A problem about trimLRPatterns
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wang peter ★ 2.0k
@wang-peter-4647
Last seen 8.1 years ago
i have found a problem if we allow edit distance as 1, with indel=1 subject aaaaaaATCGACTG pattern TCGACTG and i found some reads were trimmed ATCGACTG not TCGACTG that is ok for RNA-seq but not ok for microRNA, if we want to keep the whole microRNA sequences -- shan gao Room 231(Dr.Fei lab) Boyce Thompson Institute Cornell University Tower Road, Ithaca, NY 14853-1801 Office phone: 1-607-254-1267(day) Official email:sg839 at cornell.edu Facebook:http://www.facebook.com/profile.php?id=100001986532253
microRNA microRNA • 909 views
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@harris-a-jaffee-3972
Last seen 7.9 years ago
United States
I'm not sure what you are doing. Let's change your "A" to "C", so we don't confuse it with the lower case a's. Then we have this example, which looks ok to me since the "C" is not trimmed. pattern = "TCGACTG" subject = "aaaaaaCTCGACTG" trimLRPatterns(subject=subject, Rpattern=pattern, with.Rindels=TRUE, max.Rmismatch=1) [1] "aaaaaaC" What happens to you? Please be explicit. On Mar 1, 2012, at 4:05 PM, wang peter wrote: > i have found a problem > if we allow edit distance as 1, with indel=1 > subject aaaaaaATCGACTG > pattern TCGACTG > and i found some reads were trimmed ATCGACTG > not TCGACTG > > that is ok for RNA-seq > but not ok for microRNA, if we want to keep the whole microRNA sequences > > -- > shan gao > Room 231(Dr.Fei lab) > Boyce Thompson Institute > Cornell University > Tower Road, Ithaca, NY 14853-1801 > Office phone: 1-607-254-1267(day) > Official email:sg839 at cornell.edu > Facebook:http://www.facebook.com/profile.php?id=100001986532253 > > _______________________________________________ > Bioconductor mailing list > Bioconductor at r-project.org > https://stat.ethz.ch/mailman/listinfo/bioconductor > Search the archives: http://news.gmane.org/gmane.science.biology.informatics.conductor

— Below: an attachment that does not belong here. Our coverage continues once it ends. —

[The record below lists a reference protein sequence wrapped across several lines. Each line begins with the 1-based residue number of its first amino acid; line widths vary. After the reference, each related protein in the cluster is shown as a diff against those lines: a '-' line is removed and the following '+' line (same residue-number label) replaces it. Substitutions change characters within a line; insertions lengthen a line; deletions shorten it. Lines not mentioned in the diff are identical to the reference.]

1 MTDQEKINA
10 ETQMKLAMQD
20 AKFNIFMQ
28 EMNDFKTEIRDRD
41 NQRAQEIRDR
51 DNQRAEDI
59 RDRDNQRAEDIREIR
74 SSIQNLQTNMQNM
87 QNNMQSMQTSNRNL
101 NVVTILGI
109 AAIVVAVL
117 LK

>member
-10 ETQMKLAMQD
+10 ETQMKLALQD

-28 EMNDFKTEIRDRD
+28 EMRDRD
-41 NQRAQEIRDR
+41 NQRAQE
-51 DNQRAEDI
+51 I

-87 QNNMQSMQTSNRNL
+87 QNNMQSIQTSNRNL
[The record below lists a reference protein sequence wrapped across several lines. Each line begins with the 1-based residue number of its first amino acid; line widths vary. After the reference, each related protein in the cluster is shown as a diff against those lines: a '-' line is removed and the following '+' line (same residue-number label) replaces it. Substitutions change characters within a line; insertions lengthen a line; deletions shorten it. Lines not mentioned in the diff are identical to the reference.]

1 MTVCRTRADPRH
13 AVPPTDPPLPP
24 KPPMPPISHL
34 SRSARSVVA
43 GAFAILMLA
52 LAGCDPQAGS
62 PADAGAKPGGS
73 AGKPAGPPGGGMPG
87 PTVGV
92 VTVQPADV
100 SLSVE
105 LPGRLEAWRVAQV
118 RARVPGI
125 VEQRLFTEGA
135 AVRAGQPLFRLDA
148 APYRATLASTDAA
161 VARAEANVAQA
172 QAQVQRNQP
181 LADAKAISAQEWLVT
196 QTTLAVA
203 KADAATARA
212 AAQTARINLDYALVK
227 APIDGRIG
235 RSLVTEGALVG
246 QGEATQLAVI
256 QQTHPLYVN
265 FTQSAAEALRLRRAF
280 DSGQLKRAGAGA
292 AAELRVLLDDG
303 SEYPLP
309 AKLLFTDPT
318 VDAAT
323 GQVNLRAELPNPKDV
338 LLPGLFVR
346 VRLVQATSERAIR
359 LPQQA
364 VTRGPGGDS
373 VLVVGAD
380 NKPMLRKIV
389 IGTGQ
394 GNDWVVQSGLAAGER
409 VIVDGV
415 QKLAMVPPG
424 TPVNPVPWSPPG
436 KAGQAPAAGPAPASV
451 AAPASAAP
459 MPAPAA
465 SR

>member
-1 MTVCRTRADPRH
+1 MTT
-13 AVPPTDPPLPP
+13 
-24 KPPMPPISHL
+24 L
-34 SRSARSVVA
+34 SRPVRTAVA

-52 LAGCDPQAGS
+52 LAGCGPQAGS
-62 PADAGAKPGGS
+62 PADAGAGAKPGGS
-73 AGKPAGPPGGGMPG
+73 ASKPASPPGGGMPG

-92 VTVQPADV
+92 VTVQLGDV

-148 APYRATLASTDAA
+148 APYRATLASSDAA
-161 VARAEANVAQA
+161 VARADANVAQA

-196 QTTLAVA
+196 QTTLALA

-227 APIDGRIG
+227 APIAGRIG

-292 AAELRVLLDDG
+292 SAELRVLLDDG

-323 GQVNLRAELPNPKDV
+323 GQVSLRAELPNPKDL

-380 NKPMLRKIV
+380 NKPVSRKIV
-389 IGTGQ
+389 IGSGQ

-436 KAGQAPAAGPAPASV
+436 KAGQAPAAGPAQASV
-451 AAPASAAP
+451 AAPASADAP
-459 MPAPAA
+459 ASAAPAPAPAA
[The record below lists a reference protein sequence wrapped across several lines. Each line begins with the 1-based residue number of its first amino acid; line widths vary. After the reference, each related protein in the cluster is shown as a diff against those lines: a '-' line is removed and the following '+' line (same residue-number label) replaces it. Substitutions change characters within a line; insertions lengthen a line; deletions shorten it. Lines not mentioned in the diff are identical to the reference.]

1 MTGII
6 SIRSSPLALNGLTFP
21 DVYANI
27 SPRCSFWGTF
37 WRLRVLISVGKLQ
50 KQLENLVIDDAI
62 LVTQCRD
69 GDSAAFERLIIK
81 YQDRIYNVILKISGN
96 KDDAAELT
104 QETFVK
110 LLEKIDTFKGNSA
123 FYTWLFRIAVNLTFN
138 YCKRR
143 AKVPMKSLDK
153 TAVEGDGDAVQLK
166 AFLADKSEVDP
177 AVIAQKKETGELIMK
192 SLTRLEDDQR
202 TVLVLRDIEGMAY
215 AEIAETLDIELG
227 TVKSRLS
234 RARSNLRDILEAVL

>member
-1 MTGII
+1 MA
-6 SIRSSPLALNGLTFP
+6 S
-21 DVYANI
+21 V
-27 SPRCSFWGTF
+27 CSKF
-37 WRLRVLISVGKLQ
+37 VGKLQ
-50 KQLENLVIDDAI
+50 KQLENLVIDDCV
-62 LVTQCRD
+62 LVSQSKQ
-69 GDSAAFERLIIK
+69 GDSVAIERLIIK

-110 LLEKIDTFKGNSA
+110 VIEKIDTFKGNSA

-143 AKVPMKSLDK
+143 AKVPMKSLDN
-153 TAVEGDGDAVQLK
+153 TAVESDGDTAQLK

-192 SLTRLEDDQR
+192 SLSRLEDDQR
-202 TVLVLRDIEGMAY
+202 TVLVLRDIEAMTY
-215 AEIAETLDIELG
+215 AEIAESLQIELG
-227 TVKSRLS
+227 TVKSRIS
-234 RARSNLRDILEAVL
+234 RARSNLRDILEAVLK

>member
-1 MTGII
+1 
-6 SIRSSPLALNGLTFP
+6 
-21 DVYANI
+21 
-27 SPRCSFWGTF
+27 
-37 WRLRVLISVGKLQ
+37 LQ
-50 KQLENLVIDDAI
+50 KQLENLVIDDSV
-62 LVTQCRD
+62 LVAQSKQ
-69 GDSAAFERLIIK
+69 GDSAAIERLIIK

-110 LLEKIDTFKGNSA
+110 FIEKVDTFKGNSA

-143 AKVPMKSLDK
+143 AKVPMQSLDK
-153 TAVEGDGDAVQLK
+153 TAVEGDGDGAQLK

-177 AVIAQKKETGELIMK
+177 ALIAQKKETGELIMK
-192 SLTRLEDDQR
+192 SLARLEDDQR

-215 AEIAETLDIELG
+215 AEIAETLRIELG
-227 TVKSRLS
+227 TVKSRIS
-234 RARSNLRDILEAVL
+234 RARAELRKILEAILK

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@harris-a-jaffee-3972
Last seen 7.9 years ago
United States
I'm forwarding back to the list so that others can check my answer. What is going on is something to this effect. subject = "TATAGTAGATATTGGAATAGTACTGTAGGCACCATCAATAGATCGGAA" pattern = "CTGTAGGCACCATCAATAGATCGGAAGAGCGGTTCAGAAGGAATGCCGAG" sapply(15:nchar(subject), function(j) { s = substr(subject, j, nchar(subject)) p = substr(pattern, 1, nchar(subject)-j+1) neditEndingAtending.at=nchar(s), pattern = p, subject = s, with.indels=TRUE) }) [1] 8 7 6 5 4 3 2 1 0 2 4 6 8 10 11 11 10 9 8 8 9 8 7 7 6 [26] 5 5 4 3 2 4 3 2 1 (I started my sapply at j=15 to reduce the noise for j less than 15. You can start at j=1 if you like. Those edit values will be larger than 8 and thus too large given your limits.) When you say "should be", you are focusing on the smallest number (0) in this vector, which I admit reflects the smallest edit distance between the strings s and p, as s and p vary with j, with j going from 15 to nchar(subject). But trimLRPatterns is designed to perform the longest trim possible given your mismatch limits, even if that is not the one with minimal edit distance. I think you will find that edit distance 8 (the first element in the vector, corresponding to j=15) is within your mismatch limits. This is why the function trims from position 15 on, leaving the 14-character result, "TATAGTAGATATTG". Does that explain it? On Mar 1, 2012, at 5:48 PM, wang peter wrote: > can you try this sample > the adapter is PCR2rc CTGTAGGCACCATCAATAGATCGGAAGAGCGGTTCAGAAGGAATGCCGAG > > the function is > max.mismatchs <- 0.25*1:nchar(DNAString(PCR2rc)) > trimmedCoords <- trimLRPatterns(Rpattern = PCR2rc, subject = > sread(highQuaReads), max.Rmismatch= max.mismatchs, > with.Rindels=T,ranges=T) > > highQuaReads is one read: > > @HWI-ST132:506:D0CNUABXX:3:1101:1576:1834 1:N:0:TTCACA > TATAGTAGATATTGGAATAGTACTGTAGGCACCATCAATAGATCGGAA > + > :BDDFDHHGHHJJJIIJIIIIEIGIJJJBGHIFEEH9EGIBHEHG6:8 > > > and the results is > > @HWI-ST132:506:D0CNUABXX:3:1101:1576:1834 1:N:0:TTCACA > TATAGTAGATATTG > + > :BDDFDHHGHHJJJ > > > u see > it should be > TATAGTAGATATTGGAATAGTA > > i have many samples like this > > -- > shan gao > Room 231(Dr.Fei lab) > Boyce Thompson Institute > Cornell University > Tower Road, Ithaca, NY 14853-1801 > Office phone: 1-607-254-1267(day) > Official email:sg839 at cornell.edu > Facebook:http://www.facebook.com/profile.php?id=100001986532253